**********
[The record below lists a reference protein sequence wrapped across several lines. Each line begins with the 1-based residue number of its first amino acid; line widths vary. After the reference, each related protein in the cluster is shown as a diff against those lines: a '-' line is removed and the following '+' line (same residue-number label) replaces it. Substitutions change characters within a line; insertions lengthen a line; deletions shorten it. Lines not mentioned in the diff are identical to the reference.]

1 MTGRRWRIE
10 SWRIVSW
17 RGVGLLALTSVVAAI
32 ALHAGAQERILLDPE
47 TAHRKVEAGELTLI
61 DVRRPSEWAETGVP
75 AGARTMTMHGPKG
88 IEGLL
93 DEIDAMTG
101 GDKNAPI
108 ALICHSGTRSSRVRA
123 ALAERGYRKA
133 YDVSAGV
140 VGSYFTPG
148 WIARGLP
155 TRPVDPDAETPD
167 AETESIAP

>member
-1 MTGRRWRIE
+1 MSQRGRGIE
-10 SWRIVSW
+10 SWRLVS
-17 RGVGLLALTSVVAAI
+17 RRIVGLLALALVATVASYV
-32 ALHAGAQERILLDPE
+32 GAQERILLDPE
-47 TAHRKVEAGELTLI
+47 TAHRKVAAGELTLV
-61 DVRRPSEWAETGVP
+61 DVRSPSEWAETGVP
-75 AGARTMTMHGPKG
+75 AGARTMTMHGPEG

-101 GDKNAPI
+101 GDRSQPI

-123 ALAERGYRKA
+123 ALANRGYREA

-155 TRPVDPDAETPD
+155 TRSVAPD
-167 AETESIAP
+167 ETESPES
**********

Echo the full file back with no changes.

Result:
[The record below lists a reference protein sequence wrapped across several lines. Each line begins with the 1-based residue number of its first amino acid; line widths vary. After the reference, each related protein in the cluster is shown as a diff against those lines: a '-' line is removed and the following '+' line (same residue-number label) replaces it. Substitutions change characters within a line; insertions lengthen a line; deletions shorten it. Lines not mentioned in the diff are identical to the reference.]

1 MTGRRWRIE
10 SWRIVSW
17 RGVGLLALTSVVAAI
32 ALHAGAQERILLDPE
47 TAHRKVEAGELTLI
61 DVRRPSEWAETGVP
75 AGARTMTMHGPKG
88 IEGLL
93 DEIDAMTG
101 GDKNAPI
108 ALICHSGTRSSRVRA
123 ALAERGYRKA
133 YDVSAGV
140 VGSYFTPG
148 WIARGLP
155 TRPVDPDAETPD
167 AETESIAP

>member
-1 MTGRRWRIE
+1 MSQRGRGIE
-10 SWRIVSW
+10 SWRLVS
-17 RGVGLLALTSVVAAI
+17 RRIVGLLALALVATVASYV
-32 ALHAGAQERILLDPE
+32 GAQERILLDPE
-47 TAHRKVEAGELTLI
+47 TAHRKVAAGELTLV
-61 DVRRPSEWAETGVP
+61 DVRSPSEWAETGVP
-75 AGARTMTMHGPKG
+75 AGARTMTMHGPEG

-101 GDKNAPI
+101 GDRSQPI

-123 ALAERGYRKA
+123 ALANRGYREA

-155 TRPVDPDAETPD
+155 TRSVAPD
-167 AETESIAP
+167 ETESPES